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The No. 1 state where older Americans are best positioned to retire, according to research

Moving to a lower-cost state could stretch your dollars further.

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The ability to retire comfortably is partly tied to where you live. High-cost states may drain your reserve fund faster, while you could get by longer and for less money if you live somewhere cheaper.

Researchers at MagnifyMoney analyzed all 50 states and Washington, D.C., to find the places where Americans 65 and older are in the best financial position to leave the workforce. Using U.S. Census Bureau data, the site examined each state's poverty rate, share who spend a high portion of their income on housing, and the level of retirement income residents have.

Based on those parameters, Utah ranked No. 1 as the state where older adults are best positioned to retire. Less than a quarter of those 65 and up are housing cost–burdened, meaning their housing expenses outweigh their income. In the lowest-ranked state, California, 39% of older people struggle in that way.

Here are the top five states where retirees have the best financial outlook.     

1. Utah

Poverty rate: 6.2%     
Share who spend over 30% of income on housing: 24.5%  
Homeownership rate: 86.4% 
Rate of adults with retirement income: 64.5%                      
Overall score: 100

2. West Virginia

Poverty rate: 9.3%     
Share who spend over 30% of income on housing: 17.4%  
Homeownership rate: 85.2% 
Rate of adults with retirement income: 61.1%          
Overall score: 98.28 

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3. Wyoming

Poverty rate: 7.4%     
Share who spend over 30% of income on housing: 1.6%              
Homeownership rate: 84.7% 
Rate of adults with retirement income: 56.1%          
Overall score: 92.53

4. Iowa

Poverty rate: 7.4%
Share who spend over 30% of income on housing: 24.3%
Homeownership rate: 80.4%
Rate of adults with retirement income: 59.8%
Overall score: 86.78

5. Idaho

Poverty rate: 6.9%
Share who spend over 30% of income on housing: 25.6%  
Homeownership rate: 83.9%
Rate of adults with retirement income: 59.9%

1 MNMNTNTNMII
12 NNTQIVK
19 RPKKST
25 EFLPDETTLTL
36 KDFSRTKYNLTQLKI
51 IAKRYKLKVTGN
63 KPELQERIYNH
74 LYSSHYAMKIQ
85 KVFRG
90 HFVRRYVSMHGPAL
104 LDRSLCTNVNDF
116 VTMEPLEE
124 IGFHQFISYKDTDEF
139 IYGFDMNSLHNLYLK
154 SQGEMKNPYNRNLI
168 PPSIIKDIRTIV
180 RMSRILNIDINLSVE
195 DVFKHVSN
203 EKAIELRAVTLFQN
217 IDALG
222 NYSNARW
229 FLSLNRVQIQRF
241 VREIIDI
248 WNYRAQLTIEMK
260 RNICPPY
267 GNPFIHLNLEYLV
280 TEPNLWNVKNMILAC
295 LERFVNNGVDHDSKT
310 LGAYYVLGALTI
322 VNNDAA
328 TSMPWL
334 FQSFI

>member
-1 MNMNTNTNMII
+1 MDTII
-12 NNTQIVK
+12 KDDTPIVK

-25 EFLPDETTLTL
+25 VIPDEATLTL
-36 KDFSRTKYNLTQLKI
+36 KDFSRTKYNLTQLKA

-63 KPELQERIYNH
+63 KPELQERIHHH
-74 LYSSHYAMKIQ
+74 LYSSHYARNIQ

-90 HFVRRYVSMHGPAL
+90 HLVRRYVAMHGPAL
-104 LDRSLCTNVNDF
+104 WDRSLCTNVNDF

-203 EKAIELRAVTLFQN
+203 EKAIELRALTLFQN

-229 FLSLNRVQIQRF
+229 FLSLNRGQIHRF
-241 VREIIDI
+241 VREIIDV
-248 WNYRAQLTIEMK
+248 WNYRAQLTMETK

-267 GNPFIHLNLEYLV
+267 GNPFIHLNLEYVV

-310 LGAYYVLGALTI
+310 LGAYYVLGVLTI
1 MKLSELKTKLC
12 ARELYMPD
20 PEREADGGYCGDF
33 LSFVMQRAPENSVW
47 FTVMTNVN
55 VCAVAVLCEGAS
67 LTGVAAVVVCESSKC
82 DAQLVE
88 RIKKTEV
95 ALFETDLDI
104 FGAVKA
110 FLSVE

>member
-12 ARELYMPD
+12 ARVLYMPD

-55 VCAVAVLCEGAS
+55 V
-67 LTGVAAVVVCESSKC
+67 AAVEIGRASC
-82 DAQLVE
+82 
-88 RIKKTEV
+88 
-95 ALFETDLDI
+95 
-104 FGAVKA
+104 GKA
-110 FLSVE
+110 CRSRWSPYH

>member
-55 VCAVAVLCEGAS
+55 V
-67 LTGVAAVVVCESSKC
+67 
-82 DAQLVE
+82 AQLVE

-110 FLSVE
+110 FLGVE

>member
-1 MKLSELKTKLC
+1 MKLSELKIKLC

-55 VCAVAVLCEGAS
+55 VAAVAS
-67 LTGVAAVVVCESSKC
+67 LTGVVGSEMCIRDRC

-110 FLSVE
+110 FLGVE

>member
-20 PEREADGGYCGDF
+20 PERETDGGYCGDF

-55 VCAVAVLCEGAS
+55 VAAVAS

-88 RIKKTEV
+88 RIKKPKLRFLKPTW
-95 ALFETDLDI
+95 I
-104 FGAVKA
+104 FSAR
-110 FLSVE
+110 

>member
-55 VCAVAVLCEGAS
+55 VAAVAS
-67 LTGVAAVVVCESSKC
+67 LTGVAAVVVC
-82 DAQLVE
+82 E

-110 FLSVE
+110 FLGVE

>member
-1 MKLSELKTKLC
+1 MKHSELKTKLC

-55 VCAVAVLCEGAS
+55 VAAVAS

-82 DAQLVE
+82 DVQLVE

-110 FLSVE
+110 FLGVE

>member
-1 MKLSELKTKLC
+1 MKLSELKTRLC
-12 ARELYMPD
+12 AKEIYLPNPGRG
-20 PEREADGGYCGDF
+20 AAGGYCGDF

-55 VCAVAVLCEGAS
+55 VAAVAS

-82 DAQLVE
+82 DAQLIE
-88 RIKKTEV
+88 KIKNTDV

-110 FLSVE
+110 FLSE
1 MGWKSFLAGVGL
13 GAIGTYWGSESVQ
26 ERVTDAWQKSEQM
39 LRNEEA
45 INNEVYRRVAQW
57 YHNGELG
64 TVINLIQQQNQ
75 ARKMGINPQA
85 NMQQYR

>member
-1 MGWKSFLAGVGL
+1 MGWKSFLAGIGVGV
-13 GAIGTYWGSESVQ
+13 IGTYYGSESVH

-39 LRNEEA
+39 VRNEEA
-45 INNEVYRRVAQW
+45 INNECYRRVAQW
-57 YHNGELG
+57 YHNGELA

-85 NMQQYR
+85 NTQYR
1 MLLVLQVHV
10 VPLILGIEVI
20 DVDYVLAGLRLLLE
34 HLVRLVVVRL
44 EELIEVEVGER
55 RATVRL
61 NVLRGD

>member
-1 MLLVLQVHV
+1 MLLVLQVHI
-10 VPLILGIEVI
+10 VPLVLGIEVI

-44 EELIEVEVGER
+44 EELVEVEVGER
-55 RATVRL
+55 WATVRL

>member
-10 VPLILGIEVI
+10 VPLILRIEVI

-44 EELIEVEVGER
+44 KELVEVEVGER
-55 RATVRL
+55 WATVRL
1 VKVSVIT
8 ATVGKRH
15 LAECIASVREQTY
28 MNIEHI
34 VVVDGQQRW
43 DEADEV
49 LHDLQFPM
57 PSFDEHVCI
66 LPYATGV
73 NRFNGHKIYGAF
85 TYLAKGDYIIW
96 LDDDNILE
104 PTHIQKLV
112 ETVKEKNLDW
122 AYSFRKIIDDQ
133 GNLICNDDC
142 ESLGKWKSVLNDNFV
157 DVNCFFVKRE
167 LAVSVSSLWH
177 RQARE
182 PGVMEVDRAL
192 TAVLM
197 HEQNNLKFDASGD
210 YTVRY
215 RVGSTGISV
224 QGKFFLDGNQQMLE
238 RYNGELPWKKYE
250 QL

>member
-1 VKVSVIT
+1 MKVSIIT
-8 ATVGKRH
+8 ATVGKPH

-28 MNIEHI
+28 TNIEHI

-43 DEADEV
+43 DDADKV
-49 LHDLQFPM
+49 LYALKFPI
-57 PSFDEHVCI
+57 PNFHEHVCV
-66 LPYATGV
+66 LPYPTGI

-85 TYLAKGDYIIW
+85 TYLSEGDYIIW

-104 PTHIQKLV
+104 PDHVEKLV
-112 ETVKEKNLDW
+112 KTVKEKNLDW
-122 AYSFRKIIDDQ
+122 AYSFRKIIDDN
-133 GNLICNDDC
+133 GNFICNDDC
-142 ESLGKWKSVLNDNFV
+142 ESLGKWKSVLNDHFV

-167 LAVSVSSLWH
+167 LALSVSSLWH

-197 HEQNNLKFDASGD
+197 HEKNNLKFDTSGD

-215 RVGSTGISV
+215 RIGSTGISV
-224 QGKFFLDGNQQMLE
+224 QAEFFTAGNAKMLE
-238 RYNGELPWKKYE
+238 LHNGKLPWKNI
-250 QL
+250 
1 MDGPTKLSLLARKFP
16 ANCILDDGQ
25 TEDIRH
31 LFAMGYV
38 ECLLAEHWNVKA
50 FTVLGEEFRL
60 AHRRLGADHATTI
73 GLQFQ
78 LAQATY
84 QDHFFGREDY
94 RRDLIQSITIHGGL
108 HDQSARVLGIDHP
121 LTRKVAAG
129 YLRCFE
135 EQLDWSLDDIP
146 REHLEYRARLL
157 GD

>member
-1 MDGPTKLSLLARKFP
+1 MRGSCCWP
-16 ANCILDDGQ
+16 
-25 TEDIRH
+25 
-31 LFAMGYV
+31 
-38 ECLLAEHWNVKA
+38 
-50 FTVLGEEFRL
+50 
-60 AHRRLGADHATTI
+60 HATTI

Overall score: 83.33 

'It may be prudent to rethink where [you] plan to retire'

For people close to calling it quits, "it may be prudent to rethink where they plan to retire," Jonathan I. Shenkman, a financial advisor at Oppenheimer & Co, previously told Grow. Moving to a lower-cost state could mean your dollars stretch further in your golden years.

It's important to map out your retirement goals, no matter where you call home, says Maggie Gomez, a certified finical planner in Orlando, Florida. "Go through [your] spending and backtrack to get a clear idea of where your money is going. If you see that you overspent on Uber Eats, perhaps you can make a commitment to add a portion of that monthly expense to retirement savings."

Aim to set aside 10% to 15% of your income toward retirement, and make the most of tax breaks and matching contributions in your 401(k) or other workplace retirement account, experts suggest. Save any extra income you may find and see if you can contribute more toward catch-up retirement contributions, which could allow you to make up some savings ground. Many tax-advantaged vehicles have higher contribution limits for savers older than 50 years of age.

"It's the new look to maximize your retirement savings," Bankrate chief analyst Greg McBride told Grow recently. "Even if you don't have an employer-sponsored plan, you're eligible to contribute to an IRA. Utilizing any sort of tax-advantaged plan helps your savings grow."

It's not too late to boost your retirement savings

Wherever you decide to settle down, saving early on can set you up well for the future. Still, while time and compound interest work in favor of aspiring retirees, there are ways to boost your savings and trim your spending if you got a later start or haven't met your goal yet.

Amp up your income and cut costs if you can. Americans spend around $50,220 a year after they retire, notes the Bureau of Labor Statistics' latest Consumer Expenditure Survey. Picking up a side hustle and eliminating extraneous expenses could keep you afloat down the line.

Try out Grow's retirement calculator to get a sense of how much you may want to save.

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